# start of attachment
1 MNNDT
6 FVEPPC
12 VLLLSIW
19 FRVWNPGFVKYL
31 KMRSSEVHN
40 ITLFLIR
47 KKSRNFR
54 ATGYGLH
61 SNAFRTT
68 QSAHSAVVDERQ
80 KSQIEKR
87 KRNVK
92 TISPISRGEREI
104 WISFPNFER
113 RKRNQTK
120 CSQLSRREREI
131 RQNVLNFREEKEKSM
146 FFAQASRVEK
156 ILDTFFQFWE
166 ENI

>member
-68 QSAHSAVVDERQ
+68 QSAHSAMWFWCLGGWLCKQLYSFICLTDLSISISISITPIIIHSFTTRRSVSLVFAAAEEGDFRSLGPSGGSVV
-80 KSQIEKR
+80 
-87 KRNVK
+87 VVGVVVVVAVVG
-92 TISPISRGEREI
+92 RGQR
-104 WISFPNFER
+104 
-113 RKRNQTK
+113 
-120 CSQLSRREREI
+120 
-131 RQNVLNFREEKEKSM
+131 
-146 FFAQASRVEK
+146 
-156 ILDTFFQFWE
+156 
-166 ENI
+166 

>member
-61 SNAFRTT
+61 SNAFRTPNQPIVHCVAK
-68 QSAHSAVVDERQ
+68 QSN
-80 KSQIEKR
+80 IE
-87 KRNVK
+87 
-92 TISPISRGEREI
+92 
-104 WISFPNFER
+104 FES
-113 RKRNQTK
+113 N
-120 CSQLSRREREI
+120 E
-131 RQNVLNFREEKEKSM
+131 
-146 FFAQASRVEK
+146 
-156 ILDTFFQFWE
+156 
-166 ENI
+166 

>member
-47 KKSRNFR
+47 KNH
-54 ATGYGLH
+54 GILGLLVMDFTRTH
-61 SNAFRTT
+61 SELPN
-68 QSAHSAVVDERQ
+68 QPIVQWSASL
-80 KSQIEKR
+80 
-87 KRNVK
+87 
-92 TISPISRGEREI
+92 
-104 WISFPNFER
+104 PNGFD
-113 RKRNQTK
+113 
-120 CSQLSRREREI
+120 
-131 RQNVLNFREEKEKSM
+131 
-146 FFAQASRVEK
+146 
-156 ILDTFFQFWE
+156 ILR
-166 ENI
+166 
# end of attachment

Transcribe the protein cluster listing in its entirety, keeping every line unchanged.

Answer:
1 MNNDT
6 FVEPPC
12 VLLLSIW
19 FRVWNPGFVKYL
31 KMRSSEVHN
40 ITLFLIR
47 KKSRNFR
54 ATGYGLH
61 SNAFRTT
68 QSAHSAVVDERQ
80 KSQIEKR
87 KRNVK
92 TISPISRGEREI
104 WISFPNFER
113 RKRNQTK
120 CSQLSRREREI
131 RQNVLNFREEKEKSM
146 FFAQASRVEK
156 ILDTFFQFWE
166 ENI

>member
-68 QSAHSAVVDERQ
+68 QSAHSAMWFWCLGGWLCKQLYSFICLTDLSISISISITPIIIHSFTTRRSVSLVFAAAEEGDFRSLGPSGGSVV
-80 KSQIEKR
+80 
-87 KRNVK
+87 VVGVVVVVAVVG
-92 TISPISRGEREI
+92 RGQR
-104 WISFPNFER
+104 
-113 RKRNQTK
+113 
-120 CSQLSRREREI
+120 
-131 RQNVLNFREEKEKSM
+131 
-146 FFAQASRVEK
+146 
-156 ILDTFFQFWE
+156 
-166 ENI
+166 

>member
-61 SNAFRTT
+61 SNAFRTPNQPIVHCVAK
-68 QSAHSAVVDERQ
+68 QSN
-80 KSQIEKR
+80 IE
-87 KRNVK
+87 
-92 TISPISRGEREI
+92 
-104 WISFPNFER
+104 FES
-113 RKRNQTK
+113 N
-120 CSQLSRREREI
+120 E
-131 RQNVLNFREEKEKSM
+131 
-146 FFAQASRVEK
+146 
-156 ILDTFFQFWE
+156 
-166 ENI
+166 

>member
-47 KKSRNFR
+47 KNH
-54 ATGYGLH
+54 GILGLLVMDFTRTH
-61 SNAFRTT
+61 SELPN
-68 QSAHSAVVDERQ
+68 QPIVQWSASL
-80 KSQIEKR
+80 
-87 KRNVK
+87 
-92 TISPISRGEREI
+92 
-104 WISFPNFER
+104 PNGFD
-113 RKRNQTK
+113 
-120 CSQLSRREREI
+120 
-131 RQNVLNFREEKEKSM
+131 
-146 FFAQASRVEK
+146 
-156 ILDTFFQFWE
+156 ILR
-166 ENI
+166 